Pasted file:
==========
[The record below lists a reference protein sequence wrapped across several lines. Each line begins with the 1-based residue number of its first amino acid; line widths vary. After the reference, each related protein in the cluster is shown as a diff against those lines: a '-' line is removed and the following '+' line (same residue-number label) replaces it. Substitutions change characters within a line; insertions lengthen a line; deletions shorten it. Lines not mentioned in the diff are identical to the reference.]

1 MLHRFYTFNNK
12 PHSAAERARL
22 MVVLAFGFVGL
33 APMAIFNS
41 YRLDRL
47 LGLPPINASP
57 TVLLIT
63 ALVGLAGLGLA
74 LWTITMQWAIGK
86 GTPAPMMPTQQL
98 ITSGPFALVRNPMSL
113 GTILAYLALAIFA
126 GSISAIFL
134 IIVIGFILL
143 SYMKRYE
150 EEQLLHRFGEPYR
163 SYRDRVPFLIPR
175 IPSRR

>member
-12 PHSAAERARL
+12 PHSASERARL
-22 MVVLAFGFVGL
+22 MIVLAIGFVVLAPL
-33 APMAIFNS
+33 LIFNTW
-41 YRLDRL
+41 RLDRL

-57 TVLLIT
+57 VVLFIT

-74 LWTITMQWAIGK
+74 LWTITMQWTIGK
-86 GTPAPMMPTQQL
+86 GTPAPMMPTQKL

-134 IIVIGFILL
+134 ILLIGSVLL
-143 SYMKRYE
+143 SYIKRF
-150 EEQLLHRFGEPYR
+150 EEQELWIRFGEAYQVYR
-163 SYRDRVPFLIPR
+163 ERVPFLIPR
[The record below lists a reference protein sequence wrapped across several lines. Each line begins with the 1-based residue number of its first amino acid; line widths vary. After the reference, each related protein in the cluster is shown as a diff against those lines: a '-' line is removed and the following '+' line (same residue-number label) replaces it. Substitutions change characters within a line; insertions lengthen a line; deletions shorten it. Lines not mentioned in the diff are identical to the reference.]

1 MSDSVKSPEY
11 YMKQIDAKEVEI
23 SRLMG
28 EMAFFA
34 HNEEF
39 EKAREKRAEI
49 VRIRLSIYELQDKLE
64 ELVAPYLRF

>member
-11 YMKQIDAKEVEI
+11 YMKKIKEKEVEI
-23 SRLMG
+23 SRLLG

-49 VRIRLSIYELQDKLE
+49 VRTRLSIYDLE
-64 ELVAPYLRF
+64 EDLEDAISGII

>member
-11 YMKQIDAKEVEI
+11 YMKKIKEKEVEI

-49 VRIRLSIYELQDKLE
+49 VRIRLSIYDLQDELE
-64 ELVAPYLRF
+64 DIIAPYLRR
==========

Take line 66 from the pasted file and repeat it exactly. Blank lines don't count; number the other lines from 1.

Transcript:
-64 ELVAPYLRF